It all depends on the licensing terms. Generally software licenses are not tied to a specific device. they are tied to a number of users (normally 1 license per user). Recently there are more licenses that are using unique identifiers to a device to ensure a person doesn't abuse there (ie Microsofts activiation), others are either tied to a device or specific media.
Let me start of by stating IANAL.
In all cases of copyright, fair use is allowed, so long as you do not circumvent any encryption. Fair use of music and movies allows you to give a copy to a friend. This includes DVD's. You can copy a DVD so long as you do not circumvent the encryption. A bit for bit copy (opening up the folder, doing a select all, and a copy and paste onto a harddrive, then mounting said harddrive as a dvd player or burning said information onto another storage medium) still keeps the CSS encryption in tact and does not violate the digital millenium act. Just like copying any other encrypted file, for example a pgp ecrypted file, one can copy it and move it around as often as they want and they are not violating the digital millenium act. This does not mean that you can share your cd's and with everyone in the world indiscriminantly nor sell for profit such copies. Neither the music nor movie studios have ever gone after anybody for fair use they only go after gross distributers trying to hide behind the guise of fair use.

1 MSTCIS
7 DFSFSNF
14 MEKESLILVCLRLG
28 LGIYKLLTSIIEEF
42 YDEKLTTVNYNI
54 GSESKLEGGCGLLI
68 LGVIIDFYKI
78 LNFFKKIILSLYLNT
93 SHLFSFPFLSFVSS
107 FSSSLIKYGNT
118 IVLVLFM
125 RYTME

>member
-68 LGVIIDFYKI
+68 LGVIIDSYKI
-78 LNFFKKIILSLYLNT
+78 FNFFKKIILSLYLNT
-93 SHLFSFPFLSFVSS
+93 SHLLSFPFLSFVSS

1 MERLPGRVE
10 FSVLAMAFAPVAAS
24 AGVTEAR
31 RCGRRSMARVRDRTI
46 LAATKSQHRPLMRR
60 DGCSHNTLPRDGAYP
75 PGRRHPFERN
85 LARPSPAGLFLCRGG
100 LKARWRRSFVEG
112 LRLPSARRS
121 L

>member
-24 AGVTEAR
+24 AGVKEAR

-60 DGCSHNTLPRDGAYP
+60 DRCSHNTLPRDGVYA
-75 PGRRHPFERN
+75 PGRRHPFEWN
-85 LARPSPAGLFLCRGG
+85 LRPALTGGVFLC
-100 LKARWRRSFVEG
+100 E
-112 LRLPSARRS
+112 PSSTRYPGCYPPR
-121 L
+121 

Copyright infringement is not theft. Theft involves physical property. So a software pirate is not a thief because no one has been deprived of physical property. But they are still civilly liable and now criminals under current US laws.
And don't forget you can always make a copy for archival purposes. (please not this is in the US)